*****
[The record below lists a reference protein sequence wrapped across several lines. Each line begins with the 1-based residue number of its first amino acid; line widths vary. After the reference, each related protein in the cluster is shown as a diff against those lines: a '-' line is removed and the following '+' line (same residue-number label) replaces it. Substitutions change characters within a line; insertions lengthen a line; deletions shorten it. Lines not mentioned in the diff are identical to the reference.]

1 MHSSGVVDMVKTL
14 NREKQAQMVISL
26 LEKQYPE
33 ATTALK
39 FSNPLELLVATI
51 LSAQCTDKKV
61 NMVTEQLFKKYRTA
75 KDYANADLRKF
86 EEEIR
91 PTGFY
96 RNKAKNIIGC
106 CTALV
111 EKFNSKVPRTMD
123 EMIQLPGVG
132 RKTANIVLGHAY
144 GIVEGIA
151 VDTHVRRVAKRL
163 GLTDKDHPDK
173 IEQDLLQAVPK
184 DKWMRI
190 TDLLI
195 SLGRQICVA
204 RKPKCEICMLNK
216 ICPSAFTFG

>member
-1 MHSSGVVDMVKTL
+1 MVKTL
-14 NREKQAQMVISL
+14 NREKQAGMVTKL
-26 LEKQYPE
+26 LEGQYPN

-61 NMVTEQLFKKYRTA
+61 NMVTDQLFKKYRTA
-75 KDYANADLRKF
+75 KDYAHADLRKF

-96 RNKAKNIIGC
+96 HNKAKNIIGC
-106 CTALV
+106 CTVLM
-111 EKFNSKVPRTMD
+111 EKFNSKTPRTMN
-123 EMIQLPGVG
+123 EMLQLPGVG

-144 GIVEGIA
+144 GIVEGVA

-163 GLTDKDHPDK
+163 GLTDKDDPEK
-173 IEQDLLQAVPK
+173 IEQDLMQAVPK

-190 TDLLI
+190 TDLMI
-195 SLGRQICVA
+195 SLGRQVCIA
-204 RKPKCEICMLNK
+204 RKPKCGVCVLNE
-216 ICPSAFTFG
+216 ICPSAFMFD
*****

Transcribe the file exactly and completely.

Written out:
[The record below lists a reference protein sequence wrapped across several lines. Each line begins with the 1-based residue number of its first amino acid; line widths vary. After the reference, each related protein in the cluster is shown as a diff against those lines: a '-' line is removed and the following '+' line (same residue-number label) replaces it. Substitutions change characters within a line; insertions lengthen a line; deletions shorten it. Lines not mentioned in the diff are identical to the reference.]

1 MHSSGVVDMVKTL
14 NREKQAQMVISL
26 LEKQYPE
33 ATTALK
39 FSNPLELLVATI
51 LSAQCTDKKV
61 NMVTEQLFKKYRTA
75 KDYANADLRKF
86 EEEIR
91 PTGFY
96 RNKAKNIIGC
106 CTALV
111 EKFNSKVPRTMD
123 EMIQLPGVG
132 RKTANIVLGHAY
144 GIVEGIA
151 VDTHVRRVAKRL
163 GLTDKDHPDK
173 IEQDLLQAVPK
184 DKWMRI
190 TDLLI
195 SLGRQICVA
204 RKPKCEICMLNK
216 ICPSAFTFG

>member
-1 MHSSGVVDMVKTL
+1 MVKTL
-14 NREKQAQMVISL
+14 NREKQAGMVTKL
-26 LEKQYPE
+26 LEGQYPN

-61 NMVTEQLFKKYRTA
+61 NMVTDQLFKKYRTA
-75 KDYANADLRKF
+75 KDYAHADLRKF

-96 RNKAKNIIGC
+96 HNKAKNIIGC
-106 CTALV
+106 CTVLM
-111 EKFNSKVPRTMD
+111 EKFNSKTPRTMN
-123 EMIQLPGVG
+123 EMLQLPGVG

-144 GIVEGIA
+144 GIVEGVA

-163 GLTDKDHPDK
+163 GLTDKDDPEK
-173 IEQDLLQAVPK
+173 IEQDLMQAVPK

-190 TDLLI
+190 TDLMI
-195 SLGRQICVA
+195 SLGRQVCIA
-204 RKPKCEICMLNK
+204 RKPKCGVCVLNE
-216 ICPSAFTFG
+216 ICPSAFMFD